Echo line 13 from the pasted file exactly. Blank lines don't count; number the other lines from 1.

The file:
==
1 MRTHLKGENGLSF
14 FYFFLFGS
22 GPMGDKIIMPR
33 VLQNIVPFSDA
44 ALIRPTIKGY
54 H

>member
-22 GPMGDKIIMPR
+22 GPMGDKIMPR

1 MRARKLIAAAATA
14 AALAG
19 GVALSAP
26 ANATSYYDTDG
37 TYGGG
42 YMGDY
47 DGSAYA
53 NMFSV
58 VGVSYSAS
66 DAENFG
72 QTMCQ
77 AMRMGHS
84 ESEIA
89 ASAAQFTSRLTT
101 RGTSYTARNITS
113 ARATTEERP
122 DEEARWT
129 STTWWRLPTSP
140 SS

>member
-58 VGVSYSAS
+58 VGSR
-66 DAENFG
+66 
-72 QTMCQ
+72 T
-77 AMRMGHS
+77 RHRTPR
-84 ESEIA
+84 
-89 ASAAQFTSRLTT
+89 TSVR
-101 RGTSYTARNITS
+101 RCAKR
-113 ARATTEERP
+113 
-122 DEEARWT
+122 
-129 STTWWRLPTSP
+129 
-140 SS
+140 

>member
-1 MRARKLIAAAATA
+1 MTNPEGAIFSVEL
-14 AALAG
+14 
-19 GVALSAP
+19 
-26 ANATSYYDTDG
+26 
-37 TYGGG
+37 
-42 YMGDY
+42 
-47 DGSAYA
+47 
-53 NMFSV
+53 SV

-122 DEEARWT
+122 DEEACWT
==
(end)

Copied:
26 ANATSYYDTDG